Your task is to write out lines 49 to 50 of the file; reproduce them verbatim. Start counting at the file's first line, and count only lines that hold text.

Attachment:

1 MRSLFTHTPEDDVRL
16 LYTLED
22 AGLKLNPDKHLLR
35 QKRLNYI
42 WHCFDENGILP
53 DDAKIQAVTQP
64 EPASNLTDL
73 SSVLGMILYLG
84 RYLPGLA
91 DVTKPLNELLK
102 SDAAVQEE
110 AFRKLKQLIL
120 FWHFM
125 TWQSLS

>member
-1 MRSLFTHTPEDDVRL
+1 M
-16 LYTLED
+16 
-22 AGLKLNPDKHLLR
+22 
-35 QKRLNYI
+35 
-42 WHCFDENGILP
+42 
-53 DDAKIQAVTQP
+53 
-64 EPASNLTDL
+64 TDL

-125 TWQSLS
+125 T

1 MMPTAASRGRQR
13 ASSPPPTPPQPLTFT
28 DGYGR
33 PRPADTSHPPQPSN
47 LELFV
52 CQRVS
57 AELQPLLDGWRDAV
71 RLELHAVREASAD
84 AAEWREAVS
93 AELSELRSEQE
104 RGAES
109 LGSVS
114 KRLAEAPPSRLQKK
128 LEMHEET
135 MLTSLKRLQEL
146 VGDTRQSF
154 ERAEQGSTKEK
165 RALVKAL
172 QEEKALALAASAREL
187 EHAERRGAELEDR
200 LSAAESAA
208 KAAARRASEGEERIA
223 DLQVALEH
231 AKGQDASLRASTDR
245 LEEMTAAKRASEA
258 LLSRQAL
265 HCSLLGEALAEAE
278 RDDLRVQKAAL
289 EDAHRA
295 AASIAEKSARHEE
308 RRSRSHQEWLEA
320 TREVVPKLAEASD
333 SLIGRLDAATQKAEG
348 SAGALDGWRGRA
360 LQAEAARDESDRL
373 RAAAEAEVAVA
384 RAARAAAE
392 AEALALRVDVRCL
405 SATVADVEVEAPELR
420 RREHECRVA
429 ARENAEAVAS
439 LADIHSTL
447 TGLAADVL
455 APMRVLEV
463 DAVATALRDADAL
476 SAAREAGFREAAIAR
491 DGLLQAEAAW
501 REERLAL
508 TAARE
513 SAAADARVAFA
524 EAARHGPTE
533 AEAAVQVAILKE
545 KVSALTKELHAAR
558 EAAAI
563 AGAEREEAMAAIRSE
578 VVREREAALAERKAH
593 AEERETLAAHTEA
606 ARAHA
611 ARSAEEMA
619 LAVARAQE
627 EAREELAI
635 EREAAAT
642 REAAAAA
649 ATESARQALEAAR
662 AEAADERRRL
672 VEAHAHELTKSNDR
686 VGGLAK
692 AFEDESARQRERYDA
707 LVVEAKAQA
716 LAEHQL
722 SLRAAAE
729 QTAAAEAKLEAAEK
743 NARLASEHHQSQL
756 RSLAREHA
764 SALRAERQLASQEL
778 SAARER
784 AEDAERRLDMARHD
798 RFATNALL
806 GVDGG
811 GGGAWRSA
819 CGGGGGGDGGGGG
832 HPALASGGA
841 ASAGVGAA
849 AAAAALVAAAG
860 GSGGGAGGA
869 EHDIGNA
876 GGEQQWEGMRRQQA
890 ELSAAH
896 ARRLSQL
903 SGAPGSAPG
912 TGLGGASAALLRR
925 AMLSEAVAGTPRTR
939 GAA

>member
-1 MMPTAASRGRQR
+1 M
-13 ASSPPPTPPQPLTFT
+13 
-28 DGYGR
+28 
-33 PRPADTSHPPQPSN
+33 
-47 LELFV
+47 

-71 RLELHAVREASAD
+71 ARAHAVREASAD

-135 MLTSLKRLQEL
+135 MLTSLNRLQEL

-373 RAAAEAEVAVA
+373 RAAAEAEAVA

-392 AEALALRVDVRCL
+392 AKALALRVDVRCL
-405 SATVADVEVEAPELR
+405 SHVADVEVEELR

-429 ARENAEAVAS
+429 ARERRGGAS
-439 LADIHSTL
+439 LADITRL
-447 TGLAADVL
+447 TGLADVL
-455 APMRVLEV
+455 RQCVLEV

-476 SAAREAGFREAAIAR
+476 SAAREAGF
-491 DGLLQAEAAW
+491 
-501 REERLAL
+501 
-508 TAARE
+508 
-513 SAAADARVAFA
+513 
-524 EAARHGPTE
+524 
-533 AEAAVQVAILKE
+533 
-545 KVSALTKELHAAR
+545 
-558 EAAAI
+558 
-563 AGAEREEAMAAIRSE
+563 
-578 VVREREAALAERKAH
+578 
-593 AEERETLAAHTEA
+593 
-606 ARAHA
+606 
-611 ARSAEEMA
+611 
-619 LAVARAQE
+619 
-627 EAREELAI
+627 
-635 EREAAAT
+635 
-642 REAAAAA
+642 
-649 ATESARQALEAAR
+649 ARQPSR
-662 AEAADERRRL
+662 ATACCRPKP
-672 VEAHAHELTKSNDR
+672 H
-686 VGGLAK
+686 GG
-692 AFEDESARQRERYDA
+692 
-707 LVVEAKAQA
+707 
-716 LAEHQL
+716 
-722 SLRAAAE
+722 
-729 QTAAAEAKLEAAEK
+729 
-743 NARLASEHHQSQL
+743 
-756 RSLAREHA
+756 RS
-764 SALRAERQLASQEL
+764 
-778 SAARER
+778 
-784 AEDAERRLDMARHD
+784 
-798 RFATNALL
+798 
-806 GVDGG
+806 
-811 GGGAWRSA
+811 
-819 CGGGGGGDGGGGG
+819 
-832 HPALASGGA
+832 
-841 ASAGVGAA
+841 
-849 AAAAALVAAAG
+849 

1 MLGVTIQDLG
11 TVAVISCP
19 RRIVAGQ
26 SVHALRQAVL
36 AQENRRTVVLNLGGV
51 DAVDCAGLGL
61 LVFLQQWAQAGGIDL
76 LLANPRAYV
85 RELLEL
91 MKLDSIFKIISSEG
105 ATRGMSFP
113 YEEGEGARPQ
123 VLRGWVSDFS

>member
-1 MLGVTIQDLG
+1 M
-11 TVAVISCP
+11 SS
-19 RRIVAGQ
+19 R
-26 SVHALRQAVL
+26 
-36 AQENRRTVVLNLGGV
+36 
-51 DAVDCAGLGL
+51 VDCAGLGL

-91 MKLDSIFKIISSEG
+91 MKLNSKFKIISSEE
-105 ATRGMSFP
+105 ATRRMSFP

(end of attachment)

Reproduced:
165 RALVKAL
172 QEEKALALAASAREL